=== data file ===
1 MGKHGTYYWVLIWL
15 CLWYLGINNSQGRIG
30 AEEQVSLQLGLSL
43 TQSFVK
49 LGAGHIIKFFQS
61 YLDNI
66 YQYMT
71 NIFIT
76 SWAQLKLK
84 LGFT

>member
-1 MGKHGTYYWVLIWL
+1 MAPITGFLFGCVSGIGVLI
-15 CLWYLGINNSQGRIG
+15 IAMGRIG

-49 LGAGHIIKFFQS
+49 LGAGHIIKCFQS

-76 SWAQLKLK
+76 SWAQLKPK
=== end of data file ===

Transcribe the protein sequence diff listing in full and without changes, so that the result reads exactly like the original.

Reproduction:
1 MGKHGTYYWVLIWL
15 CLWYLGINNSQGRIG
30 AEEQVSLQLGLSL
43 TQSFVK
49 LGAGHIIKFFQS
61 YLDNI
66 YQYMT
71 NIFIT
76 SWAQLKLK
84 LGFT

>member
-1 MGKHGTYYWVLIWL
+1 MAPITGFLFGCVSGIGVLI
-15 CLWYLGINNSQGRIG
+15 IAMGRIG

-49 LGAGHIIKFFQS
+49 LGAGHIIKCFQS

-76 SWAQLKLK
+76 SWAQLKPK